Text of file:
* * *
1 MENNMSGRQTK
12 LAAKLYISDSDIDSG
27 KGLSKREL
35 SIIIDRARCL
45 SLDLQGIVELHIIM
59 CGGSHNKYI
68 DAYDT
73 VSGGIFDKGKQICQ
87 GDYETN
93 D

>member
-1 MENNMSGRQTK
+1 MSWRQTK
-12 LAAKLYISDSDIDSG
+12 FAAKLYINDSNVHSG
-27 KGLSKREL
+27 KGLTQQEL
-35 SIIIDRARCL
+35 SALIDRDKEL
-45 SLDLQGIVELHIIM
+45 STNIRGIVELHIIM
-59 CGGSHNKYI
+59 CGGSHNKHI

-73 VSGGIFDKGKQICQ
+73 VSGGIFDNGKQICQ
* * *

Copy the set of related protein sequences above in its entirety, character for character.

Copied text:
1 MENNMSGRQTK
12 LAAKLYISDSDIDSG
27 KGLSKREL
35 SIIIDRARCL
45 SLDLQGIVELHIIM
59 CGGSHNKYI
68 DAYDT
73 VSGGIFDKGKQICQ
87 GDYETN
93 D

>member
-1 MENNMSGRQTK
+1 MSWRQTK
-12 LAAKLYISDSDIDSG
+12 FAAKLYINDSNVHSG
-27 KGLSKREL
+27 KGLTQQEL
-35 SIIIDRARCL
+35 SALIDRDKEL
-45 SLDLQGIVELHIIM
+45 STNIRGIVELHIIM
-59 CGGSHNKYI
+59 CGGSHNKHI

-73 VSGGIFDKGKQICQ
+73 VSGGIFDNGKQICQ